Author: Jordan Eller
On June 27, 2019 the FDA released an update on its original reporting surrounding their investigation behind the causes of increase cases of DCM in pets. For some background, DCM is an acronym for dilated cardiomyopathy, a debilitating heart condition that results in less blood pumping through an animal’s body. The FDA report relates specifically to canine DCM and the possible (yet completely unproven) links between DCM and certain types of grain-free diets.
The Facts at Hand
Before reacting based on sensationalized news cycles that will likely arise from this announcement, it is very important to look at the facts at hand. The most recent statement directly stated, “It’s important to note that the FDA doesn’t yet know how certain diets may be associated with DCM in some dogs,” and “thus far, the agency believes that the potential association between diet and DCM in dogs is a complex scientific issue that may involve multiple factors.”
The most recent FDA update included a list of 10 brands that had 10 or more reported cases since 2014. The lowest of which being Rachel Ray Nutrish with 10 cases, and the highest being Acana with 67 cases (roughly 13 cases per year). While DCM is notably a heartbreaking disease, the FDA acknowledges that it is not particularly uncommon, and has been known to affect larger dog breeds.
In a recent article Dr. Alexia Heldman, director of veterinary affairs for Diamond Pet Foods, which owns Taste of the Wild (one of the brands listed in the investigation), said in a telephone interview, “Over the last year, there have been a lot of theories …. Where we are now, there are more questions unanswered than there were a year ago.” Heldman also noted that Taste of the Wild is the largest brand of grain-free food, sharing that 29 million bags have been sold in the U.S. since September 2017.
Reading Between the Lines
Most of the brand names on the list are certainly not national pet food brands, instead, they’re mostly more holistic-focused boutique companies offering natural ingredients. It is beginning to seem as if this might not be a total coincidence.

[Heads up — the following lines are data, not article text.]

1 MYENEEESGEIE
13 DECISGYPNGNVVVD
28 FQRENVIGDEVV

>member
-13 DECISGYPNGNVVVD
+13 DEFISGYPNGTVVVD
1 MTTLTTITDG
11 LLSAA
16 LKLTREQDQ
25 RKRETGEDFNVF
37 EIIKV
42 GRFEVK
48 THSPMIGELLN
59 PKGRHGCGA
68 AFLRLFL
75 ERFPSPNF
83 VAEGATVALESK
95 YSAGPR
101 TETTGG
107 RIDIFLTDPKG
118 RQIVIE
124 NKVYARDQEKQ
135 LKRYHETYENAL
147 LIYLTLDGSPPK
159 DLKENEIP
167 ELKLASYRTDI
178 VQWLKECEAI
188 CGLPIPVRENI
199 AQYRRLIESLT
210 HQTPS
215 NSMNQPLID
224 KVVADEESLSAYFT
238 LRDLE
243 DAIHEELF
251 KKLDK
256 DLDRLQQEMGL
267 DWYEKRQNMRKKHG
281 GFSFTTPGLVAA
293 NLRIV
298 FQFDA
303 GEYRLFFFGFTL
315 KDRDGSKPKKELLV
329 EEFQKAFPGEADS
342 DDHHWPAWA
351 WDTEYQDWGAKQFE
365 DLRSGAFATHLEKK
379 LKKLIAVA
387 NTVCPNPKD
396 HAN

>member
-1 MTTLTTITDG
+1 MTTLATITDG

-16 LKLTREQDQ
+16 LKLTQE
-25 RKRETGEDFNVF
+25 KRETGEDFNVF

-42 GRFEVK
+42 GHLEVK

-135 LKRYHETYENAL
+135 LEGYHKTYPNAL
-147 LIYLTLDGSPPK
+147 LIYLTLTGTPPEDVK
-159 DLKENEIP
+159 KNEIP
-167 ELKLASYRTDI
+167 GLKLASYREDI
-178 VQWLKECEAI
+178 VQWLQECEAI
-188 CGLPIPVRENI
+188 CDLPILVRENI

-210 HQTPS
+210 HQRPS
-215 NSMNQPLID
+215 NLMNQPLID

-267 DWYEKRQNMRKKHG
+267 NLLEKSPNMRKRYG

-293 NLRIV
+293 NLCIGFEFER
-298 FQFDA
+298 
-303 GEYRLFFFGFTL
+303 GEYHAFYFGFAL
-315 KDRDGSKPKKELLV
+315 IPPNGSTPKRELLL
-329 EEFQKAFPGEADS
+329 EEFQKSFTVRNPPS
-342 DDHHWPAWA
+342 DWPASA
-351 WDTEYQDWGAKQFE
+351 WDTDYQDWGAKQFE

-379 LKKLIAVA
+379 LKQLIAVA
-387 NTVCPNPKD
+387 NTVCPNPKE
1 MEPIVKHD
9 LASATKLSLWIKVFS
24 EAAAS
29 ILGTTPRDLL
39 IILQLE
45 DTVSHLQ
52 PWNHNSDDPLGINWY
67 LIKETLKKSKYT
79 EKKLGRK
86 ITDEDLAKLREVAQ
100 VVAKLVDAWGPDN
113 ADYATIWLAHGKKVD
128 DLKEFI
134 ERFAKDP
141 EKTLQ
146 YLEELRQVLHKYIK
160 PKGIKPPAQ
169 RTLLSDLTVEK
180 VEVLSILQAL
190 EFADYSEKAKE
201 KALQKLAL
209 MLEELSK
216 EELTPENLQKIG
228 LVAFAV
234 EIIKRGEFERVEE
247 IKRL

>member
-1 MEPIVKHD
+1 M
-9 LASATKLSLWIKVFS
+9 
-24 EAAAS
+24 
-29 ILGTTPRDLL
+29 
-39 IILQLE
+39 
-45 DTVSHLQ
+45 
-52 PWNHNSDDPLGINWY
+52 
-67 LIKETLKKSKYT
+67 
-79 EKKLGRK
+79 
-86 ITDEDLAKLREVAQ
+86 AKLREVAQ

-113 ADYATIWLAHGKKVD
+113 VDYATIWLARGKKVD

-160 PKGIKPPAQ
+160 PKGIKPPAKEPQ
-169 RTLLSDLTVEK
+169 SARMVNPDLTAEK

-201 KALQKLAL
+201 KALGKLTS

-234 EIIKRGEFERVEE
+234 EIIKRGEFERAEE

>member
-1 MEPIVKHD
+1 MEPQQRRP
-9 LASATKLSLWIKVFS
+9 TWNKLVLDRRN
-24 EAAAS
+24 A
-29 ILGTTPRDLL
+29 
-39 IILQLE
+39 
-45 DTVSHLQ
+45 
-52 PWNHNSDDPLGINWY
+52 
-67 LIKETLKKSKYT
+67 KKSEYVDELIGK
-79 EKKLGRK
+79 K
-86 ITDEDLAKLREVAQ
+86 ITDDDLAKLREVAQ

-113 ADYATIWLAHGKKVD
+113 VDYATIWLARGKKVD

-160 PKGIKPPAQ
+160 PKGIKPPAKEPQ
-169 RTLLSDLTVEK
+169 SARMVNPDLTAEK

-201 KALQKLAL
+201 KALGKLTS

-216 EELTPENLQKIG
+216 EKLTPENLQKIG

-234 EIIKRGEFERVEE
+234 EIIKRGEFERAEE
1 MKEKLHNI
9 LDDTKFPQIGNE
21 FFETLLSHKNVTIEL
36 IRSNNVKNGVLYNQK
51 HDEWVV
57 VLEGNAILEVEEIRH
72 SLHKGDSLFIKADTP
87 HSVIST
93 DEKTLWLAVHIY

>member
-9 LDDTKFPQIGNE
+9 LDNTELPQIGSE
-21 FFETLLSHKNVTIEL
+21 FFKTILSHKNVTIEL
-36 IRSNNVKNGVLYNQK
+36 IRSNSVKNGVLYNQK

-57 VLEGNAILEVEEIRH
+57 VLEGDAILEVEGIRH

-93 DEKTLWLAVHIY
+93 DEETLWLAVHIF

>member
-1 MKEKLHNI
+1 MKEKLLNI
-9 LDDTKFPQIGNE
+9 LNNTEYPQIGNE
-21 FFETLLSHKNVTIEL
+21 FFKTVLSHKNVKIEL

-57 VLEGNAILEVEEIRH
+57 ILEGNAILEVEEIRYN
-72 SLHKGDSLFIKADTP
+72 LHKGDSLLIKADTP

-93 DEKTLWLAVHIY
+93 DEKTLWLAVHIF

Big, national brands have a vested interest in discrediting grain-free alternatives and smaller brands that might threaten their market share. These companies have an incentive to encourage sensationalism around studies such as this DCM report that by its own admission does not establish a direct DCM/grain-free link.
It’s Not Time to Panic
The link, at this juncture, isn’t substantiated through science and the issue warrants much more study. Here are a few reasons why:
- DCM is a complex disease and the FDA’s own content says the exact cause is “unknown.” There’s a mix of hereditary breed factors, as well as possibly diet, taurine levels, and other conditions that make a dog more or less prone to the disease.
- We don’t know enough as an industry about dog and cat nutrition and its correlations to pet health. These types of studies are still in their infancy, and any “conclusions” drawn should be taken with a large amount of skepticism.
- The FDA’s study does not draw any conclusion such as “grain-free foods cause DCM.” They suggest a possible connection to some grain-free products only and suggest a call for more study.
- Some dog’s taurine levels might vary due to their own ability to digest protein and make it bioavailable. They might also have varying levels of gut bacteria that can play a role in taurine, and possibly DCM prevalence. Additionally, many grain-free formulas add supplementary taurine to diets to mitigate this issue.
DCM is a devastating disease for pets and their owners. Some dogs show signs of lethargy or other symptoms, but many only show its effects shortly before succumbing. More study into the disease is ongoing and pet scientists are digging more risk factors and produce definitive answers about causes.
Only time will tell if big pet brands will ramp up additional marketing efforts to discredit grain-free diets. But I firmly believe in the health benefits our nutritionally-sound grain-free products for pets with specific dietary needs.